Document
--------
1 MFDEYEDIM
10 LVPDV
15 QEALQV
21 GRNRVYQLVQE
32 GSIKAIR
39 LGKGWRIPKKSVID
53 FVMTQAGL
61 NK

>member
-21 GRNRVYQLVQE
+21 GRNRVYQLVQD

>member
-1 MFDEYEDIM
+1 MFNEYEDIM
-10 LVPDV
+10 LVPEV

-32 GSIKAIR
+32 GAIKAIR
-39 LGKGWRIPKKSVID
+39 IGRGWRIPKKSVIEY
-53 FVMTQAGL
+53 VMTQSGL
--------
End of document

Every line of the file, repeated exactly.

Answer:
1 MFDEYEDIM
10 LVPDV
15 QEALQV
21 GRNRVYQLVQE
32 GSIKAIR
39 LGKGWRIPKKSVID
53 FVMTQAGL
61 NK

>member
-21 GRNRVYQLVQE
+21 GRNRVYQLVQD

>member
-1 MFDEYEDIM
+1 MFNEYEDIM
-10 LVPDV
+10 LVPEV

-32 GSIKAIR
+32 GAIKAIR
-39 LGKGWRIPKKSVID
+39 IGRGWRIPKKSVIEY
-53 FVMTQAGL
+53 VMTQSGL